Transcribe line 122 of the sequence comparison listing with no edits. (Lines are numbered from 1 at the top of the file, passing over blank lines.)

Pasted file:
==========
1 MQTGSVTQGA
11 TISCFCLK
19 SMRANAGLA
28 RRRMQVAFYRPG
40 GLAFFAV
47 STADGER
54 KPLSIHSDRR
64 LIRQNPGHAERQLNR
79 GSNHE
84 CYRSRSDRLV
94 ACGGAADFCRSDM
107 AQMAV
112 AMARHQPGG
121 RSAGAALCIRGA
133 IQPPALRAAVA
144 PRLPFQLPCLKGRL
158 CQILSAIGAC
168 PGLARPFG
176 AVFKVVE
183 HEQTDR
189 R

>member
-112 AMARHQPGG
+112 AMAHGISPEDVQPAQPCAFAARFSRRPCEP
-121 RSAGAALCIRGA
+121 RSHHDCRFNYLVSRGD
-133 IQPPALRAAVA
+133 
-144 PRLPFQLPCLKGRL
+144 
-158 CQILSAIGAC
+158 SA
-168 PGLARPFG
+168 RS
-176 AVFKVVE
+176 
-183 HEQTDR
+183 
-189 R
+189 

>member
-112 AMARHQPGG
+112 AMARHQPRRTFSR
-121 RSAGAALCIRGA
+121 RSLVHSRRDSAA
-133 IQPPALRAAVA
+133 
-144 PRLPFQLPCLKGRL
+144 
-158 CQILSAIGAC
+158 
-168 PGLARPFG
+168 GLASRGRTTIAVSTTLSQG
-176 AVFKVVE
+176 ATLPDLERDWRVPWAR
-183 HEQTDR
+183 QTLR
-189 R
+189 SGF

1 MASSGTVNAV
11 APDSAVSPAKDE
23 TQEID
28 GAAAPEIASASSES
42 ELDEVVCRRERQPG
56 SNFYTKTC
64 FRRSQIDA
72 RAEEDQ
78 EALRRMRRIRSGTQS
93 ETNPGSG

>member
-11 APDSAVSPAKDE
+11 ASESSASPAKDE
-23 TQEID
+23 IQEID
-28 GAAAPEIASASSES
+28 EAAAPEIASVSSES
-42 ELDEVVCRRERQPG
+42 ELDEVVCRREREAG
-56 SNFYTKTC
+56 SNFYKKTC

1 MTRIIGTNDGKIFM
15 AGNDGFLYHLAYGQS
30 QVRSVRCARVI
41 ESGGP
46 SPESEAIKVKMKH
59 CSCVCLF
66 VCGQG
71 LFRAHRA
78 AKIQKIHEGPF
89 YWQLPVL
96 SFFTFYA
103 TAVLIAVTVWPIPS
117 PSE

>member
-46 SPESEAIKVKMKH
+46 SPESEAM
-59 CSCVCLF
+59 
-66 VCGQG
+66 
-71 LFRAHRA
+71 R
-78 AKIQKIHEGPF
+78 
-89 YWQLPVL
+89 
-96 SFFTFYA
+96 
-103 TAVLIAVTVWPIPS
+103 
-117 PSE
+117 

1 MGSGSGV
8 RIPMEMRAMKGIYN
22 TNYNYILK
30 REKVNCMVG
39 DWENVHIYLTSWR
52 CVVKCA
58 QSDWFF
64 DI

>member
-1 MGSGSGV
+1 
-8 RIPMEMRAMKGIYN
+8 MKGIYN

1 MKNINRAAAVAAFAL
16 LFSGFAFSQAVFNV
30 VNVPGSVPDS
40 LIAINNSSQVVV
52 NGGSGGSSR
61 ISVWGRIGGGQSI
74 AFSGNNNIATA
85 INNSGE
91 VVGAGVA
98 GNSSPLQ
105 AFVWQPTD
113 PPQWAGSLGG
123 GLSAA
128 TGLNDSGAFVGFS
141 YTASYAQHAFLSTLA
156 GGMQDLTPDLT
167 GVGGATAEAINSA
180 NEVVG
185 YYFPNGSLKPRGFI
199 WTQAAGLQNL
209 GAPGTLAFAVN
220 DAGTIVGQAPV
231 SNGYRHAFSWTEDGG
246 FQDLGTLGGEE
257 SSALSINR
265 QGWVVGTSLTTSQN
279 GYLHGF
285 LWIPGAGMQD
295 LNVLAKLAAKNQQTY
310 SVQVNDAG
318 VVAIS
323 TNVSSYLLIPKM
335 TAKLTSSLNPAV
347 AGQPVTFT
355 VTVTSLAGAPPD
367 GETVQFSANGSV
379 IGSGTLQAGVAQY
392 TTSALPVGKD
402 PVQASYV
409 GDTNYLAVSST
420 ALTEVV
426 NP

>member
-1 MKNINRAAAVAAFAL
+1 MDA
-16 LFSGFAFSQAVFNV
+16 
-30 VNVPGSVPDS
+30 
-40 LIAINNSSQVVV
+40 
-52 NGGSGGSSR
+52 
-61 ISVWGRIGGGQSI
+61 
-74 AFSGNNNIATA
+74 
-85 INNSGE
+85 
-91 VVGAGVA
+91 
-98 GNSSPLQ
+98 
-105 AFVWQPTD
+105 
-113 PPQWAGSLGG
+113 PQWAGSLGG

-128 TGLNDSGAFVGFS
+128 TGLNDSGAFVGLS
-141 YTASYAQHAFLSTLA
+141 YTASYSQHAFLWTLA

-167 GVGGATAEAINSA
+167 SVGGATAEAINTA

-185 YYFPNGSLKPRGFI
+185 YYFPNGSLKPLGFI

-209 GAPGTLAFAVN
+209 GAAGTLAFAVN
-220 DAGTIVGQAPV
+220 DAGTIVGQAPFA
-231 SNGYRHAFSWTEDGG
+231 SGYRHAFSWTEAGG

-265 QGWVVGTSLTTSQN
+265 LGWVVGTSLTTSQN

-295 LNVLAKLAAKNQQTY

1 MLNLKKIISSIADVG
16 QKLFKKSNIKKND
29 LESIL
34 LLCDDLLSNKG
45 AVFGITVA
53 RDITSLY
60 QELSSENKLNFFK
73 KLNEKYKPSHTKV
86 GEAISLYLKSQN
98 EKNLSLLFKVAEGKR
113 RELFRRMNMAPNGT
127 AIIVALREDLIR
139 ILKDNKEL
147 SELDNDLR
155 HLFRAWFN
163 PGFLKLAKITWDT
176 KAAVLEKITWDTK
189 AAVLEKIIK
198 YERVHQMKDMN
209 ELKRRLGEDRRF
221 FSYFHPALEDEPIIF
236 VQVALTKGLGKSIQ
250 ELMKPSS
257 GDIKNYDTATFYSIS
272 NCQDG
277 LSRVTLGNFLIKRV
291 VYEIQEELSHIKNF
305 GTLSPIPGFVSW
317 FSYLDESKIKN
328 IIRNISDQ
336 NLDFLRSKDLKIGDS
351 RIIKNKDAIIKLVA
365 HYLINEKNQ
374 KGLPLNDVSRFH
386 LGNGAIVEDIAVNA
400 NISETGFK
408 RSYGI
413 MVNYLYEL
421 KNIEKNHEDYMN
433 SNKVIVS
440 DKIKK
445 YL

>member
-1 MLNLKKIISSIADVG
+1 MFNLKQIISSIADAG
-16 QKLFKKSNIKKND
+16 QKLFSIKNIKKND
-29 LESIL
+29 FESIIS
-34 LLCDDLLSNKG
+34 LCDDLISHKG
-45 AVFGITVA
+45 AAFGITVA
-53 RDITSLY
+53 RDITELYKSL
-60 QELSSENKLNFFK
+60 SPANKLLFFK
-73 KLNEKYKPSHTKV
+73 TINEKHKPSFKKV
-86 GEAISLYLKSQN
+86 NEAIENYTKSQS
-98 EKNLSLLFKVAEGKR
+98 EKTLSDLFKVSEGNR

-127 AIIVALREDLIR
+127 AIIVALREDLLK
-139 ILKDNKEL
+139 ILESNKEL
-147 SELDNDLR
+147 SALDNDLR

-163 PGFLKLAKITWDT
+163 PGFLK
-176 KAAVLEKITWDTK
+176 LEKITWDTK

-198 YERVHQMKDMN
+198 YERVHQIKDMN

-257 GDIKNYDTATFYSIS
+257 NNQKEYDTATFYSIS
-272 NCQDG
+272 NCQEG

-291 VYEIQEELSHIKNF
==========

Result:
-1 MGSGSGV